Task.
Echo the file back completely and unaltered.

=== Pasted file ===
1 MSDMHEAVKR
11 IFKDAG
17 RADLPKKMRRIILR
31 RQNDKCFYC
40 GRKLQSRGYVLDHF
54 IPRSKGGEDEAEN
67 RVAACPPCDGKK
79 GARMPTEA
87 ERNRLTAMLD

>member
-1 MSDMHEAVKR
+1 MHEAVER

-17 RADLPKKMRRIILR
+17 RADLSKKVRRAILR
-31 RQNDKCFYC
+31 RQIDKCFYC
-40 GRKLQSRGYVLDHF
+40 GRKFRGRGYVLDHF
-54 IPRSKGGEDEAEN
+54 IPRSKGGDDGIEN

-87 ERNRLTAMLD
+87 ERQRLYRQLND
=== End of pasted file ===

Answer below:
1 MSDMHEAVKR
11 IFKDAG
17 RADLPKKMRRIILR
31 RQNDKCFYC
40 GRKLQSRGYVLDHF
54 IPRSKGGEDEAEN
67 RVAACPPCDGKK
79 GARMPTEA
87 ERNRLTAMLD

>member
-1 MSDMHEAVKR
+1 MHEAVER

-17 RADLPKKMRRIILR
+17 RADLSKKVRRAILR
-31 RQNDKCFYC
+31 RQIDKCFYC
-40 GRKLQSRGYVLDHF
+40 GRKFRGRGYVLDHF
-54 IPRSKGGEDEAEN
+54 IPRSKGGDDGIEN

-87 ERNRLTAMLD
+87 ERQRLYRQLND